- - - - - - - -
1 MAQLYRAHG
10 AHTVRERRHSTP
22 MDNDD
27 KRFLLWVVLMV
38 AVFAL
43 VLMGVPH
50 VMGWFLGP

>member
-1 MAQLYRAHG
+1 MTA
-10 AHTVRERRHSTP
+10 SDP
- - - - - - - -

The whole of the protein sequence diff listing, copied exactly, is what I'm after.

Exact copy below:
1 MAQLYRAHG
10 AHTVRERRHSTP
22 MDNDD
27 KRFLLWVVLMV
38 AVFAL
43 VLMGVPH
50 VMGWFLGP

>member
-1 MAQLYRAHG
+1 MTA
-10 AHTVRERRHSTP
+10 SDP